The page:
In conclusion, using uni- and multivariate analyses, we have shown that TN BCs, when defined by IHC staining less than 10% for hormone receptors and equal to 0–1+ for ERBB2 or 2+ with negative FISH result, are not synonymous with basal BCs. TN BCs represent a heterogeneous group at both the molecular and histoclinical level. They include basal (∼70% of samples) and nonbasal (∼30% of samples) tumors very different at the histoclinical level. Conversely, we have shown that basal BCs represent a more homogeneous group than TN BCs. Currently, efforts are ongoing to identify a simple IHC profile that would reliably identify basal BCs.22–24 This would have probably to involve more markers, including differentiation markers such as cytokeratins, as well as improvement of antibodies and detection. The incomplete concordance between the basal phenotype and the triple negative status has been reported by using various IHC definitions,25–29 including the ER−, ERBB2−, EGFR+ and/or CK5/6+ IHC profile, which is currently considered as the most reliable definition.23, 24 In all studies, the basal status conferred to TN BCs a poor clinical outcome when compared to nonbasal TN tumors25–28 as suggested by our survival results. To our knowledge, our study (172 TN samples) and the very recent study of Kreike et al.30 (97 TN samples) are the first to address the issue of TN versus basal overlap by using the genomic definition of basal phenotype. Although the study of Kreike concluded that TN tumors are synonymous with basal-like tumors, in fact the overlap was not complete, and a majority of, but not all TN tumors had a basal-like phenotype, and conversely, a majority of, but not all basal-like tumors were TN. As discussed by others,31 these results are concordant with ours and confirm the incomplete overlap between TN and basal BCs. These data suggest that within the TN group, the basal subgroup should deserve recognition as a separate entity, and that basal and nonbasal TN BCs likely need different systemic treatments. We have shown that nonbasal tumors, as compared with basal tumors, display relatively lower mRNA expression levels of specific molecular targets, and consequently a low probability of response to specific therapies under evaluation. Altogether, these observations call for caution in the interpretation of ongoing trials for TN patients and warrant improvement in the design of future trials with respect to patients' selection. They also warrant the identification of molecular markers for basal BCs more clinically applicable than gene expression profile.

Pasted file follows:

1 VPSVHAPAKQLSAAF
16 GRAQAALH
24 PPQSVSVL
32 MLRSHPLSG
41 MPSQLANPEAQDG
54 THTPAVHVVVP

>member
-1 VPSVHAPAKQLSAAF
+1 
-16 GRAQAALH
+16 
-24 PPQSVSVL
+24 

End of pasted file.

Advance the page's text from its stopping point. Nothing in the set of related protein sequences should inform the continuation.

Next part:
References

  1. Top of page
  2. Abstract
  3. Gene expression profiling shows TN BCs have different subtypes
  4. Gene expression profiling shows basal BCs are homogeneous
  5. Multivariate analysis of basal and TN status
  6. Acknowledgements
  7. References